If I were to list the top five questions that teachers ask me regarding their classrooms and the work being done by their students, what to do with second year, four year old children who ceaselessly wonder would be one of them. A couple of months ago, I wrote a post about assisting four year olds in their development of decision making skills via fetching and pairing work. I also recently wrote a post about helping children bring work to a conclusion and included in that post a brief description of self-regulatory skills and their development or lack of development in young children.
However, when it is not just one four year old wandering throughout the classroom, but two or more, their collective movement can be very disruptive to other children and the work they are doing. I casually refer to it as “stirring the pot.” Also, the other obvious element of this wandering is that they are not engaging specific works for a period of time. When these children go home and tell their parents what they did all day (and every day for several weeks) is nothing, they are pretty much telling it like it is.
Yet, that is not completely true, as they still observe other children's work, participate in group lessons given by the teacher and are social engaged. Additionally, they participate in the flow of the school day and maintain familiarity with the routines of the classroom and the school at large. This includes arrival and departure routines, snack and lunch routines, outdoor or indoor play, school events, fire drills and the list goes on. A four year olds participation in daily classroom routines should not be understated. They maintain their citizenship - their membership - in the classroom and school community.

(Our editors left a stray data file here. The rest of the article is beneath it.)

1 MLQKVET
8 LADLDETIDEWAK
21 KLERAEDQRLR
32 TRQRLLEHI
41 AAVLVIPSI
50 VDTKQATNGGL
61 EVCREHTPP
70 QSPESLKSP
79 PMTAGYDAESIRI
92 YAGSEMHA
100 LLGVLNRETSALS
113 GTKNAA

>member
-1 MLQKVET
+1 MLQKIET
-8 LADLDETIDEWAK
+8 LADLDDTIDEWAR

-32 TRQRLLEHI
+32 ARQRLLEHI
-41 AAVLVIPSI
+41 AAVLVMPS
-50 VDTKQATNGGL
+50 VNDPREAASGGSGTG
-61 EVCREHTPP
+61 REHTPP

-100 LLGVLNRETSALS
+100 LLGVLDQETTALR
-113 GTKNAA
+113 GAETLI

I point this out because it is significant. I would much rather have wandering children in attendance than ones frequently away on holiday during the course of the school year. Children frequently absent miss lessons, are eager to reconnect socially and are out of step with the routines and patterns of the school day. I have been surprised by the response of other children when a wandering four year old that is rarely absent is. They immediately note his being out and inform me of it with a surprised tone in their voice. I may see this wandering child as doing nothing but they see him as participating in the rituals of their day, which does not exclude his constant movement throughout the classroom but instead incorporates it into what the children perceive as normal.
However, the adults in the environment would like to see wandering four year olds "working." In my classrooms, small groups are mostly occupied by second year, four year olds. They are drawn to them like moths to a flame and find both social acceptance and confirmation of acquired knowledge within them. Additionally, a peer established leader is running the group. Generally these leaders are third (or fourth) year students. Maria Montessori wrote, "a...interesting fact to be observed in the child of six is his need to associate himself with others, not merely for the sake of company, but in some sort of organized activity. He likes to mix with others in a group wherein each has a different status. A leader is chosen, and is obeyed, and a strong group is formed. This is a natural tendency, through which mankind becomes organized."
Reading her quote, one can also understand why so many six year olds attempt to participate in these groups, as they too acknowledge the leaders in the classroom and want to engage with them. Yet, the work done in these groups hinders their participation as it is generally not at a third year level and too, four year olds want their opportunity to be with their leader without the intrusion of their classroom elders. These four year olds that seem to be lacking a commitment to work will openly verbalize their commitment and status as a participant in these small groups. They become very territorial in fact. Lastly, a six year old participant who is seeking status as a leader will compete with the six year running the group in hopes of displacing them. In my classrooms, this has even led to quarreling and disruptive behavior. At times I have had to ask my assistants to ask the six year olds seeking leadership status to leave groups so that its focus returns to the materials in use.